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The  journey of wool for families - Athens For Kids
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Athens For Kids / The  journey of wool for families
11 Feb

The  journey of wool for families

Let’s Explore Greece’s traditional cultural heritage, learn about the weaving and wool history and experience it yourself in a hands on interactive workshop! Take with you the unique piece of art you made and remember this experience for ever!

Important things to know:

The name “Argalios” means loom, a wooden loom commonly used in the 19th century to weave items such as blankets, rugs.

A loom is a device used to weave cloth and tapestry. The basic purpose of any loom is to hold the warp threads under tension to facilitate the interweaving of the weft threads. The precise shape of the loom and its mechanics may vary, but the basic function is the same. Loom weaving is among the most sophisticated and time consuming jobs in the world.

The origin of weaving goes back to the dawn of civilization to at least 8000 years ago. Weaving began about 5000 BC with flax. Spinning was developed first with weaving later. Weaving was an important tradition for women in ancient Greece and it is still an alive tradition in many parts of Greece

Weaving with a loom is pure art.  Weaving is an extremely long repetitive process which requires a great deal of patience, and focused attention, it is creative, and it is very rewarding at the end when the creations are completed.

When you weave, you bring together different yarns and fabrics and unify them in a single, unique artifact. You can make clothes, accessories, and home decor in cotton fibers from plain to fancy and elaborate. The raw material used is pure Greek cotton and also silk – all are entirely natural products and come from Greece.

History and wool

According to a Greek myth, a mortal young woman by the name of Arachne (spider in Greek), who was known for her art in weaving, challenged everyone, boasting that she could weave better than the goddess Athena. The goddess transformed herself into an old woman and invited her to a contest. The goddess Athena could not find any flaw in Arachne’s work and very angry but mainly blinded by her envy, turned the young woman int an insect, a spider (Arachne in Greek) and cursed her to remain always hanging while working on her web.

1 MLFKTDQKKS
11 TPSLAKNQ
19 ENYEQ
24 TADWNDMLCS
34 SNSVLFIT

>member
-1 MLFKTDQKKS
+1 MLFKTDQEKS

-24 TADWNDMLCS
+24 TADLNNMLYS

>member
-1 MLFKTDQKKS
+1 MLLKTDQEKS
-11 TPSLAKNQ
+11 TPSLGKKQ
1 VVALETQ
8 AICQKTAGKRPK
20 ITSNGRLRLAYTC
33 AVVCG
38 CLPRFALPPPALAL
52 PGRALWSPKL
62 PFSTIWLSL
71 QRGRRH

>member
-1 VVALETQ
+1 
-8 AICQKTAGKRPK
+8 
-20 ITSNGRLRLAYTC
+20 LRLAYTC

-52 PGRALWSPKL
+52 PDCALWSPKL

Ariadne, the wife of the god Dionysus, possessed the spun thread that led Theseus to the center of the labyrinth and safely out again. Helen is at her loom in the Iliad to illustrate her discipline, work ethic, and attention to detail. Homer dwells upon the supernatural quality of the weaving in the robes of goddesses where a composition of patterned stripes, figured bands, ornamented borders, and plain fabrics are seen.

This art is at risk of disappearing in the shadow of urbanization and importation of cheaper commodities. That’s a reason why all of us must value and support the loom weaving craft tradition. It serves as a connection between generations, where these women are in reality artists of the loom weaving, which step on an old tradition and come up with their own interpretation of the past.

Weaving is one of the oldest techniques. The primitive tribes knitted branches or reeds to make baskets, bridges or roofs. Later they started spinning plant fibers and weave them into textiles. Around 1500 BC in Crete they processed and wove also wool.

Book you own private workshop today for your family and experience the art of weaving in Athens!

The loom weaving tradition shows care for our environment and natural resources and maintains the integrity of our biodiversity and ecosystem.

Duration:1.5 hours-2hours approximately

Location: Acropolis metro station

For bookings please email us at: info@athensforkids.com


Natalie Sampas


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